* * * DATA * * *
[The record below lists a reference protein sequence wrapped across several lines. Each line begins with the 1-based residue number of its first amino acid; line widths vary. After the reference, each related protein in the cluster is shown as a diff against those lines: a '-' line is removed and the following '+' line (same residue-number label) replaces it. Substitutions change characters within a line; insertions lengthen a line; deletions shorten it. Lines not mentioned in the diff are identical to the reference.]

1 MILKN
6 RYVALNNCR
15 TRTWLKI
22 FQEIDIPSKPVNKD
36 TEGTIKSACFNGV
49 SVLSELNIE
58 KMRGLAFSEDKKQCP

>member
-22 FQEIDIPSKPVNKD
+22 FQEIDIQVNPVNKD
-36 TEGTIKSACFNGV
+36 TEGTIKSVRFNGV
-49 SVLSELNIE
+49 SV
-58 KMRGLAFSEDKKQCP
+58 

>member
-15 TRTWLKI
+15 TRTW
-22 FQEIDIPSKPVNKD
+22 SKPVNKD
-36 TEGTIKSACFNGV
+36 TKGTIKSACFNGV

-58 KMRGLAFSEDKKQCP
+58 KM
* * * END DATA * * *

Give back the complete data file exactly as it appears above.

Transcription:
[The record below lists a reference protein sequence wrapped across several lines. Each line begins with the 1-based residue number of its first amino acid; line widths vary. After the reference, each related protein in the cluster is shown as a diff against those lines: a '-' line is removed and the following '+' line (same residue-number label) replaces it. Substitutions change characters within a line; insertions lengthen a line; deletions shorten it. Lines not mentioned in the diff are identical to the reference.]

1 MILKN
6 RYVALNNCR
15 TRTWLKI
22 FQEIDIPSKPVNKD
36 TEGTIKSACFNGV
49 SVLSELNIE
58 KMRGLAFSEDKKQCP

>member
-22 FQEIDIPSKPVNKD
+22 FQEIDIQVNPVNKD
-36 TEGTIKSACFNGV
+36 TEGTIKSVRFNGV
-49 SVLSELNIE
+49 SV
-58 KMRGLAFSEDKKQCP
+58 

>member
-15 TRTWLKI
+15 TRTW
-22 FQEIDIPSKPVNKD
+22 SKPVNKD
-36 TEGTIKSACFNGV
+36 TKGTIKSACFNGV

-58 KMRGLAFSEDKKQCP
+58 KM